Okay so Devin Setoguchi isn't a prospect per se, but he is a draft-day pickup. And other than Pavol Demitra, Setoguchi is the biggest draft grab in Wild history as the centerpiece of the Brent Burns trade so it seems fitting to profile him alongside the others (or profile him more).
When Gary reacts, you know it's big.
So who is Devin Setoguchi?
Devin Setoguchi is a 24 year-old forward from Taber, Alberta. Standing at 6'0" 200 lbs, the right-hand shot was drafted by San Jose eighth overall in 2005 (or four spots after Minnesota drafted Benoit Pouliot). After time in Canadian juniors, the former Saskatoon Blade made his NHL debut in 2007. An Asian-Canadian, Setoguchi (or "Gooch" or "Seto" or whatever new nickname fans in St. Paul can come up with) has scored 84 goals in 267 regular-season games for San Jose; including a 31-goal season in 2008-2009.
He's also a lousy lawyer...
...and an excellent guitar player.
However, Setoguchi has been plagued by the same scoring problems that many in the Minnesota organization have in that he hasn't been able to string together a consistent season. Although Devin signed a three-year, $9 million contract on Thursday to reward his play, this past year saw Setoguchi score only two goals in his first thirty-one games before almost doubling his season point total in the next six. Despite being a three-time 20 goal scorer, it's a system which frustrates Sharks fans much in the same way Antii Miettinen was to Wild fans. Still, Setoguchi is an improvement over Miettinen on the first line as Mikko Koivu's right winger and carries attributes like blazing acceleration and physical play.
Is this a good move?
Is there a word which is better than yes? Minnesota has been a team without a major goal scorer since Marian Gaborik departed in 2009. Marty Havlat has scored 18 and 22 goals the last two seasons but teams have been able to focus on him while Mikko Koivu, a playmaker more than a goal scoring threat, tries to get the most out of his wingers. That was even more the case last season with 25-goal scorer Gui Latendresse injured for most of the year. For a team which outshot their opponents thirteen times last season, getting a player of Setoguchi's caliber and locked up cheaply for three years helps the Wild and new coach Mike Yeo be able to roll two complete scoring lines and more shots on net.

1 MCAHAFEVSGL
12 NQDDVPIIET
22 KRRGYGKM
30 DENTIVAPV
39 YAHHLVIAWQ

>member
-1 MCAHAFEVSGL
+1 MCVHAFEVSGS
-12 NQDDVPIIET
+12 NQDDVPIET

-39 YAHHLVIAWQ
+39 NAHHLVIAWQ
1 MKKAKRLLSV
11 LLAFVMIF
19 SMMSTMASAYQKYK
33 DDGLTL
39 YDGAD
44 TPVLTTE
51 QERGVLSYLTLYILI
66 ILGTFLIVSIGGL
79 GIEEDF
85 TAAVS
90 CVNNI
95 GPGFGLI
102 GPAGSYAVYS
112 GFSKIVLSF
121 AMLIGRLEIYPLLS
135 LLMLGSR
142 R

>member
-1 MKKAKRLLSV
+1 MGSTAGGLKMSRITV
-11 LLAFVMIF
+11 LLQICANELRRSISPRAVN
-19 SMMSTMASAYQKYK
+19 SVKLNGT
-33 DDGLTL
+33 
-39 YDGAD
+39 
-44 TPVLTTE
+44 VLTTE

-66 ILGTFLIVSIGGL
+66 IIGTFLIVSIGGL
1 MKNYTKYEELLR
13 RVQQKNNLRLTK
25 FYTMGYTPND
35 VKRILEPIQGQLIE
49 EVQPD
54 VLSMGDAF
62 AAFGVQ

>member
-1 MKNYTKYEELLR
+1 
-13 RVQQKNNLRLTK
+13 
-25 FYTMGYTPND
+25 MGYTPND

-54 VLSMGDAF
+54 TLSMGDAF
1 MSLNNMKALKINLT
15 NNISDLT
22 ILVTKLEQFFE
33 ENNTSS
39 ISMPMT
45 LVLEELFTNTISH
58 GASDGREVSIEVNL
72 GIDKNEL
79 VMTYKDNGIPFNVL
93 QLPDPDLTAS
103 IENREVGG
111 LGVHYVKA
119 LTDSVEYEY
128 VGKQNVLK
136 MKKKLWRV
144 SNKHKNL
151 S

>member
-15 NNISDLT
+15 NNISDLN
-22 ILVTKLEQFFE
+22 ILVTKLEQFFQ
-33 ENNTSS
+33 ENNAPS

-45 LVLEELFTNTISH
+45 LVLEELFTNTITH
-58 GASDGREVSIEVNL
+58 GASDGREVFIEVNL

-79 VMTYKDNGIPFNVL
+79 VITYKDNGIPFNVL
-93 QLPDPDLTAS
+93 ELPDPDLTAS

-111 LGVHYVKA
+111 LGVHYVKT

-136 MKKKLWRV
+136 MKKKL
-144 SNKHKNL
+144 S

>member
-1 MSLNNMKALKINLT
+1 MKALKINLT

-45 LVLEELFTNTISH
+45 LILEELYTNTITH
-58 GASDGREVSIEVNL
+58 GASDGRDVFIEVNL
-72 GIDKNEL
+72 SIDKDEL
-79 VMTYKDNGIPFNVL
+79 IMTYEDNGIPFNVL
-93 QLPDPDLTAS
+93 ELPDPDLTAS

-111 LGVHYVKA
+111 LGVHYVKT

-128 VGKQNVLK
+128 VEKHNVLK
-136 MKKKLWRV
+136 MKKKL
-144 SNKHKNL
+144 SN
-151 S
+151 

The Wild also benefit from Setoguchi's speed and physical play. Getting a line like Pierre-Marc Bouchar-Mikko Koivu-Devin Setoguchi allows for two guys with speed (PMB and Setoguchi) to actively forecheck and create better opportunities (which wasn't really possible with someone like Andrew Brunette). At the same time, Setoguchi, who lead all San Jose forwards with 43 hits this postseason, still brings the physical game necessary to protect the puck and play in the Western Conference (even with the loss of someone like Andrew Brunette). With players like Clutterbuck, Latendresse and newly acquired Daroll Powe, Fletcher is building a forward corps full of speed and/or physicality, so Setoguchi seems to adhere to that philosophy.
Finally, just getting Devin off of the bottom-six in San Jose is a boost for his confidence. He's not a bottom-six player and like everyone thrives playing with better talent. That's been the case over the last few seasons when playing with a player like Joe Thornton and while there are others who have flamed out after leaving San Jose (see: Johnathan Cheechoo), it's hard to see that being the case with Setoguchi. He's a 24 year-old still finding his ceiling and doesn't have the skating concerns which Cheechoo did. Putting Devin on a line with Mikko Koivu, a player who makes others better (albeit not at the level of Joe Thornton) and hasn't had the best wingers, should help both flourish and boost Setoguchi's confidence. At the very least, he looks to want to make his mark by taking the most famous number in Wild history and making it his own:
Tape should take care of that Gaborwhatever last name...
Can't get more ballsy than that. The Wild might not be at the level of San Jose or some of the other Western Conference elites, but having a centerpiece like Devin Setoguchi is a good step in the right direction.